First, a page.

After weeks of protests and negative publicity following its financial support of an anti-gay Republican Minnesota gubernatorial candidate, major institutional shareholders are demanding Target Corporation and Best Buy revamp its donation process. Target gave $150,000 and Best Buy $100,000 to the right-wing MN Forward PAC that supported Minnesota State Rep. Tom Emmer, who is against gay rights, anti-LGBT non-discrimination bans and marriage equality.
Walden Asset Management and Trillium Asset Management Corp., both of Boston, and Bethesda, Md.-based Calvert Asset Management Co. filed shareholder resolutions with both companies. Together, the three firms control less than 1 percent of each company's outstanding shares — 1.1 million Target shares worth $57.5 million and 344,000 Best Buy shares worth $11.3 million — but they are moving the debate over the political giving to a new arena. "A good corporate political contribution policy should prevent the kind of debacle Target and Best Buy walked into," said Trillium vice president Shelley Alpern. "We expect companies to evaluate candidates based upon the range of their positions — not simply one area — and assess whether they are in alignment with their core values. But these companies' policies are clearly lacking that."
The Minneapolis Star Tribune and the Los Angeles Times also analyze the debate, quoting the shareholders groups and state pension leaders. The giant New York state pension funds, "which currently holds 3.8 million shares in Target with a market value of $283 million" and union investment managers and are considering co-signing the resolution, reports the LA Times.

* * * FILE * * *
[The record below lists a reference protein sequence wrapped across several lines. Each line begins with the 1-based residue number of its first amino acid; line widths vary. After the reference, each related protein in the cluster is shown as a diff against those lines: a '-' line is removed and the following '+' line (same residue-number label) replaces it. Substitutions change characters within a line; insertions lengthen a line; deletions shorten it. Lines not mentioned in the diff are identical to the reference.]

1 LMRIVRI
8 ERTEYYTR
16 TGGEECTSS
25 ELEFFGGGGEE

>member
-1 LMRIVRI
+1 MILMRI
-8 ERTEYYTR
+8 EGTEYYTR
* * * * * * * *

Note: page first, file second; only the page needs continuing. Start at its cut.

Meanwhile: Target has refused to donate to pro-gay candidates to make amends for its $150,000 donation to Emmer. Also this week: MSNBC has refused to air MoveOn.org’s advert calling for a boycott of Target over the fiasco. "The advocacy group had purchased a week of airtime in Minneapolis and nationally on MSNBC," reports the Minnesota Independent. "MSNBC and its parent, General Electric...stat[ed] the spot doesn’t 'comply with NBC’s ‘Controversial Issue Advertising policy,’ because the ad is a direct attack on an individual business.' In fact, the ad referenced 'Target and other corporations.'"
Can't offend their major advertisers, right? Watch the ad WHEN YOU JUMP ...